Can you live in the UK but still hold a Withdrawal Agreement (WA) residency card for France, and if you do, do you risk penalties?
The answer is not as simple as it might seem. Here we look at some scenarios.
Note that in a basic sense, where you live is defined as where you have your main home (foyer) and live ‘habitually’. Most people know where this is and it is probably also where your spouse and any dependent children live too.
Your foyer is also a key test of tax residency. If in doubt, there are others, such as whether you spend more time in France than anywhere else in the year.
From day one of living in France, you should declare your worldwide income here.
Applying for a WA card was dependent on living in France by the end of the Brexit transition period, ie. December 31, 2021.
The application required entering the date when you moved (date d’installation).
Second-home owners should not have applied as their habitual home was the UK but there are claims that some did nonetheless.
France was generous in the limited paperwork to obtain a card, especially for those who attested to having lived here more than five years to obtain a ‘permanent stay’ card.
The latter only had to show ID and any dated document indicating living in France more than five years ago, such as a utility bill or rent receipt. Strictly speaking, the WA treaty said Britons should – barring special circumstances – have totted up five years in which they spent at least half the year in their host country to obtain such a card.
There is speculation that people who obtained cards wrongly might be caught out due to tax office checks as to why they are not declaring income in France. Having said this, we have seen no proof that there is the will or manpower to do this.
A tax office spokeswoman told us that it does carry out ‘datamining’ to check for tax fraud, including relating to domicile. However, she did not confirm if this included cross-checking tax declarations and residency cards. She said holding residency cards falsely is not their concern but rather that of the Interior Ministry.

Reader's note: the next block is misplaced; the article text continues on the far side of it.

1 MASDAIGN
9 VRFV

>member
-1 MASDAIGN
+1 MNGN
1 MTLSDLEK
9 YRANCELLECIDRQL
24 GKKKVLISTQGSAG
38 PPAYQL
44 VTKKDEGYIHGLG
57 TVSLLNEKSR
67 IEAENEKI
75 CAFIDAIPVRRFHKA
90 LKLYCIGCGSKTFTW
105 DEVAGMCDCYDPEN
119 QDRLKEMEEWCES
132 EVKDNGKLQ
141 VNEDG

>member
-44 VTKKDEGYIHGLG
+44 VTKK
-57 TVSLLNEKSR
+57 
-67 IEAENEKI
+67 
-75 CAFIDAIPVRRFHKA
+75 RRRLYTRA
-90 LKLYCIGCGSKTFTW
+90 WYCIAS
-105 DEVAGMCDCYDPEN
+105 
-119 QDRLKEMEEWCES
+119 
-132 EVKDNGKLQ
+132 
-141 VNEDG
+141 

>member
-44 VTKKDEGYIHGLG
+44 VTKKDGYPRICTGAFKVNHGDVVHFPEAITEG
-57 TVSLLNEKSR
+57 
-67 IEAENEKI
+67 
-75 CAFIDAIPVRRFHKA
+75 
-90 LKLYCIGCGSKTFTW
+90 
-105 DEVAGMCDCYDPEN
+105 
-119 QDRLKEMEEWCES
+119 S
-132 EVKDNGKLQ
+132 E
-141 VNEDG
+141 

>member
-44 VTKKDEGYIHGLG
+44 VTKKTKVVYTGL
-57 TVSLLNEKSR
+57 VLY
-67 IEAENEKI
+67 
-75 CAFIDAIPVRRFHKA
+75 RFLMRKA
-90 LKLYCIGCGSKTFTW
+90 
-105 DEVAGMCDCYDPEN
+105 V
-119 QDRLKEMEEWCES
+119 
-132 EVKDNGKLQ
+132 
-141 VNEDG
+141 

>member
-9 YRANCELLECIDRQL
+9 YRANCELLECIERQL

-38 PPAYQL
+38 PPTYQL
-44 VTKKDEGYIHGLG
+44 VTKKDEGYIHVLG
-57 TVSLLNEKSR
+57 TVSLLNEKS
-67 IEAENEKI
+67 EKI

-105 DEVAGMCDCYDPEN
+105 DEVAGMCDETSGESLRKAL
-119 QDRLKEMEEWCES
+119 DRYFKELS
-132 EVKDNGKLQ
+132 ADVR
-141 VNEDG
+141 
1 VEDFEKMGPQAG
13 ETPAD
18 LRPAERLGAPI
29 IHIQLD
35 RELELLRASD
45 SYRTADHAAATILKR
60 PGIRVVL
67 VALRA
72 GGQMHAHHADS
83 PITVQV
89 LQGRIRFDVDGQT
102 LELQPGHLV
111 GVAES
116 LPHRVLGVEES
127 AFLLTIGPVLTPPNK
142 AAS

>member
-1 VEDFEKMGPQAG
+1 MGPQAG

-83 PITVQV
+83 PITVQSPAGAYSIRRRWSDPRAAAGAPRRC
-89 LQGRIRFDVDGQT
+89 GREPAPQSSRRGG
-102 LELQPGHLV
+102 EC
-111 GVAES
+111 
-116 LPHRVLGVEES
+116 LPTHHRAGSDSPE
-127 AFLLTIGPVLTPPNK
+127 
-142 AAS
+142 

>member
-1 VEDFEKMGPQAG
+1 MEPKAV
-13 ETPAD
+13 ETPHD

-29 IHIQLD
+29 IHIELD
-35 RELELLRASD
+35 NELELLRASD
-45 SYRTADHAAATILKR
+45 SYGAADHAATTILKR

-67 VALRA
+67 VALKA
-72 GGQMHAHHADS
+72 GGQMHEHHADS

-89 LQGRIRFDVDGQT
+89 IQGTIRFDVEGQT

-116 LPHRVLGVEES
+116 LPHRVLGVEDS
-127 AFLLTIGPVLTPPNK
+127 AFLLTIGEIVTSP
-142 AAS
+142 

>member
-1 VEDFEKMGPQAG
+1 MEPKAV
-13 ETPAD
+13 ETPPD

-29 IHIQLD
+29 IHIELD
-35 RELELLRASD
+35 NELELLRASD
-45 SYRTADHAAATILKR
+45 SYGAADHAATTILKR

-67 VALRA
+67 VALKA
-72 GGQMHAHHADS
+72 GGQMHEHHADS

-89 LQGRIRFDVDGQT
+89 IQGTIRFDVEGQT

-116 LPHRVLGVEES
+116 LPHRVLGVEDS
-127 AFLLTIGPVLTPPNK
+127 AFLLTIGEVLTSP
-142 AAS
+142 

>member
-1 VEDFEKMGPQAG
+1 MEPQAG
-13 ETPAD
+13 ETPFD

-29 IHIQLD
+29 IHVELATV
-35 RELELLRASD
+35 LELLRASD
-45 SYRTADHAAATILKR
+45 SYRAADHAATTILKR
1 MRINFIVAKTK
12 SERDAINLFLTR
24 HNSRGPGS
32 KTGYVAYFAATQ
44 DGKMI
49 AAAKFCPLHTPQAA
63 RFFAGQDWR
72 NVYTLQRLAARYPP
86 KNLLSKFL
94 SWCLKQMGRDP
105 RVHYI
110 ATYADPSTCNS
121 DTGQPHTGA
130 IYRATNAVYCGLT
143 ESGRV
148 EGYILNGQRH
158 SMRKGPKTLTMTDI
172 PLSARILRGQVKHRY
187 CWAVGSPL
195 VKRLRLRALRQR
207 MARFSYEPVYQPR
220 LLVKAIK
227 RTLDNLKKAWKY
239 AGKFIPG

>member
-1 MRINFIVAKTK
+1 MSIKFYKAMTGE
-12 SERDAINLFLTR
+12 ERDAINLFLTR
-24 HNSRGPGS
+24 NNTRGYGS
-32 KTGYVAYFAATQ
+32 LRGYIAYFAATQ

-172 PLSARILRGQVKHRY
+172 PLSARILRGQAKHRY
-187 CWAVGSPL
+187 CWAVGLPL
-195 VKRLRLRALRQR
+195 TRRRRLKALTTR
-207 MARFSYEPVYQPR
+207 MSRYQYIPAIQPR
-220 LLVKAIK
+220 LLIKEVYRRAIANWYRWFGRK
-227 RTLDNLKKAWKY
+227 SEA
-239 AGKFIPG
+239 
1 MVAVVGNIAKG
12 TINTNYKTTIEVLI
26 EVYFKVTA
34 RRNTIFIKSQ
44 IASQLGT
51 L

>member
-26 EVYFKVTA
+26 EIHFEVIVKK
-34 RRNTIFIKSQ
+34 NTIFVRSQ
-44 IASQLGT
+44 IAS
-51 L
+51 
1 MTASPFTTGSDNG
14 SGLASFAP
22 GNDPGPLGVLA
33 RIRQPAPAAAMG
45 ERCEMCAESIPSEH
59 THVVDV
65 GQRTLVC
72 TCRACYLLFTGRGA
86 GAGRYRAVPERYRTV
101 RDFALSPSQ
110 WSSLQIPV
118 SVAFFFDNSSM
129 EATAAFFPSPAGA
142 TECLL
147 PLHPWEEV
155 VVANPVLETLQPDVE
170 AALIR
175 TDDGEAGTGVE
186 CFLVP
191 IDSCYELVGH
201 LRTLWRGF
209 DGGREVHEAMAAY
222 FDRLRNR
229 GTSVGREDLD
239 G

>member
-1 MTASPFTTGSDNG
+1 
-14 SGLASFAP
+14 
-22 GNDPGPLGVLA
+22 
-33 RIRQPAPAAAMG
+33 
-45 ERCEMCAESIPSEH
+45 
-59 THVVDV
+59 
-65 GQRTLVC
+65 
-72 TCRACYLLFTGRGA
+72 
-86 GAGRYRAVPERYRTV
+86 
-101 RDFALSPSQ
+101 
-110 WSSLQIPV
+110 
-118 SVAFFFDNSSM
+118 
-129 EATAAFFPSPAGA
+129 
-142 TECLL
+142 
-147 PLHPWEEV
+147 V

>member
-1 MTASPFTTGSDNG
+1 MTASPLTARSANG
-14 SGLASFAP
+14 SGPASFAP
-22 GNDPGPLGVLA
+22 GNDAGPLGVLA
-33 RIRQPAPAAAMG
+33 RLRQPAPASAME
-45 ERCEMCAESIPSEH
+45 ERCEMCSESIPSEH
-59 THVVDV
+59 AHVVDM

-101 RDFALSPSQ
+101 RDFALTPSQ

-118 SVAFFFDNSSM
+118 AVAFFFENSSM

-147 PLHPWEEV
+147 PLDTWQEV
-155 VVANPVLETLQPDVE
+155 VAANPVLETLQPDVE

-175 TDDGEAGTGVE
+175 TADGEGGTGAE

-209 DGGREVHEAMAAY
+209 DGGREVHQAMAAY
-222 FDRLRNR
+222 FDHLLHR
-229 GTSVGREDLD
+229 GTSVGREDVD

The Interior Ministry did not respond to queries about this. However, the Code Pénal states at article 441.7 that making a false attestation to obtain a carte de séjour is punishable by three years in prison and a €45,000 fine.
What if you obtained a card and have since moved back to the UK?
If you were issued with a temporary (five-year) card, WA rules say you risk losing your right to later convert this to a permanent card if you are away from France for more than six months a year (365-day period) from the start of residency, unless there are exceptional reasons for longer absences.
However, the WA says if you have a permanent card (renewable after 10 years), the right to reside in France is only lost after five consecutive years of absence. A ministry spokeswoman said: “The person should keep their card and ensure they come back at least once in five years.
“They should, however, stay in France for sufficiently long for it to be considered that their absence from French territory has ended.”
We have queried what counts as ‘sufficiently long’. A European Commission spokesman previously said that, in EU law, ‘absence’ is to be taken literally, without conditions.
Note: If you move home within France, you must apply online to update your address on your WA card within three months, though some people report problems with the process. Read our tips at: tinyurl.com/change-address.